Nigeria might use money set aside for funding joint venture projects with foreign and local oil firms to make up any shortfall in the 2016 budget if government revenue projections are not met, Finance Minister Kemi Adeosun said on Saturday.
The West African nation has been trying to boost tax revenues and the non-oil income to fund a record $30 billion 2016 budget aimed at reviving Africa’s biggest economy hit by the slump in oil prices.
“The Plan B is around the cash calls,” Adeosun told Reuters and the Financial Times in an interview in Lagos when asked how the budget would be funded if revenue projections fell short.
Cash calls are the government’s financial obligations to joint venture projects between state oil firm NNPC and international and local oil companies.
“If the revenue doesn’t come in we have got 1 trillion (naira) in the budget for cash calls. We will not fund those cash calls from the budget,” the minister said.
“We will force those cash calls out into the modified carrier arrangement and we will release that money back into the federation account. That’s where the fiscal buffer sits,” she said.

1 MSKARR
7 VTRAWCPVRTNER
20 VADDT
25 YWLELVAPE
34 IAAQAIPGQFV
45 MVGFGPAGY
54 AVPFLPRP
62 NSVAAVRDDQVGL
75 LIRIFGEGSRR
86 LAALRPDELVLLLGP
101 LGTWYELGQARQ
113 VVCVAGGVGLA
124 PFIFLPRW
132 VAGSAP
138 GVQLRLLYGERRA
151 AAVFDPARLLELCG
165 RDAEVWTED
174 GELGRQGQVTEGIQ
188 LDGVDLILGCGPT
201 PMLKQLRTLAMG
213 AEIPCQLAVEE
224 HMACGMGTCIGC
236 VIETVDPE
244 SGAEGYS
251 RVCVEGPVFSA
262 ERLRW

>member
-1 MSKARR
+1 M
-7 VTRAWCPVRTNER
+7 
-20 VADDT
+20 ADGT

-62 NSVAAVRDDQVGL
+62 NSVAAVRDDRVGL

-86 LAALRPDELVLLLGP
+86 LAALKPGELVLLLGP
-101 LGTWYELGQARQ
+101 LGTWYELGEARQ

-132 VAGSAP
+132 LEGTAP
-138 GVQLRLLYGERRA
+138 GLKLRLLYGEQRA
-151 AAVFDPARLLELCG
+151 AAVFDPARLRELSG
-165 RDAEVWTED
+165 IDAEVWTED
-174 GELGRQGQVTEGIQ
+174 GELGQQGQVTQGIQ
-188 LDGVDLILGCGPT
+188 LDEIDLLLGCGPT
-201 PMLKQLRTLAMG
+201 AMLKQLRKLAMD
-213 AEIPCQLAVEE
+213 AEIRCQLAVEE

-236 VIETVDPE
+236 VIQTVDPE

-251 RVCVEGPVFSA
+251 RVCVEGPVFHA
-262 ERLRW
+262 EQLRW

Modified Carry Agreements are loans provided by oil majors to NNPC for investing in oil exploration and production projects.
Nigeria’s oil and gas output has been relatively stagnant as new projects have been held up by delays in government funding for its share of joint ventures with foreign and local firms.
NNPC has been to trying to cut back debt owed to the oil firms, reducing it to $3 billion by December, down from $3.5-$4 billion, NNPC head Emmanuel Ibe Kachikwu said last month.
The 2016 budget, which anticipates a deficit of 2.2 trillion naira ($11 billion), would triple capital expenditure to invest in roads and power supply to diversify the economy away from oil, which accounts for 70 percent of national income.